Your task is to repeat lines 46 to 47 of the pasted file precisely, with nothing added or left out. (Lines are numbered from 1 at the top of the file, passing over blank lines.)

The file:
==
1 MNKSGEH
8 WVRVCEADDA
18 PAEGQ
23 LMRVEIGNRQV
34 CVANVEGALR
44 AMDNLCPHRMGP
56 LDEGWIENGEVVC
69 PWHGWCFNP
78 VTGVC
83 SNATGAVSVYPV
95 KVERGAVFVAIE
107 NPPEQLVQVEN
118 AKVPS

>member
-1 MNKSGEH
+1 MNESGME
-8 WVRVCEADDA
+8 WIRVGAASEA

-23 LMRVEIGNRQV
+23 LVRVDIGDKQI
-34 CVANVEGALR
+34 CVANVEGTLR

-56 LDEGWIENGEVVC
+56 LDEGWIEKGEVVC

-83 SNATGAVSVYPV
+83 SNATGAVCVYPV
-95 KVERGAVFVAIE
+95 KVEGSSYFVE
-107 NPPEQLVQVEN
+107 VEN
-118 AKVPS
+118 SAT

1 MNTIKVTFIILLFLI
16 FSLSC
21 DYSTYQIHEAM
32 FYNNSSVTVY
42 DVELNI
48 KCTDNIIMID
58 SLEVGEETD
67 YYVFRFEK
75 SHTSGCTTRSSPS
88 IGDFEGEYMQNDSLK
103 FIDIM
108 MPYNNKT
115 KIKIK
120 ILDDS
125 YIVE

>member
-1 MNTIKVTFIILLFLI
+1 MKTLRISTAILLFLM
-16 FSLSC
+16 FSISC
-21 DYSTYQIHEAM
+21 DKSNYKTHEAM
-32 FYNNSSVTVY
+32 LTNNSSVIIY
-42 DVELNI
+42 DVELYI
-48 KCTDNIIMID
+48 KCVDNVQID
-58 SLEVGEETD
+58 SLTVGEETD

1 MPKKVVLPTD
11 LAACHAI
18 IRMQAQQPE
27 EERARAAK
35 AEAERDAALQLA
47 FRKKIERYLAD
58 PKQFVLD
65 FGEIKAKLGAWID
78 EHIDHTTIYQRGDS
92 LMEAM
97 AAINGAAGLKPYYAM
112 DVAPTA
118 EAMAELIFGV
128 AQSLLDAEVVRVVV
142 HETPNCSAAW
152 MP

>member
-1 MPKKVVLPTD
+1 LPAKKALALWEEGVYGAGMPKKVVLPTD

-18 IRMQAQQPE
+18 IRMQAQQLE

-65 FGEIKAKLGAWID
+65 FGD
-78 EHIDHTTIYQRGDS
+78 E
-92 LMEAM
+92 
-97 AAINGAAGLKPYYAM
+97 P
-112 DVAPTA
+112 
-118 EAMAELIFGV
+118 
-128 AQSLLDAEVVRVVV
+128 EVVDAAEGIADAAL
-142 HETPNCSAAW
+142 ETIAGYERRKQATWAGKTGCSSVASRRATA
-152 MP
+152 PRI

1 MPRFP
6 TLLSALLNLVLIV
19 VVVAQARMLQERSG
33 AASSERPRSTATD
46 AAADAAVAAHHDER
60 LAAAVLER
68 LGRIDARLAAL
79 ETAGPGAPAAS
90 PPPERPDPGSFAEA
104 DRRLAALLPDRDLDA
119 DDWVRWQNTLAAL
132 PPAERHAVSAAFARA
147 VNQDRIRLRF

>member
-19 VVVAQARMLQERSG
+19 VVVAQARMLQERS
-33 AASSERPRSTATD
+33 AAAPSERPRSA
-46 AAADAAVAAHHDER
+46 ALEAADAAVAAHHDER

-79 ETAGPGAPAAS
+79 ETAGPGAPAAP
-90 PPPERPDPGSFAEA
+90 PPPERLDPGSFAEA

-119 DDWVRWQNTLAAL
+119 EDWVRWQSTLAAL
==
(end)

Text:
120 ILDDS
125 YIVE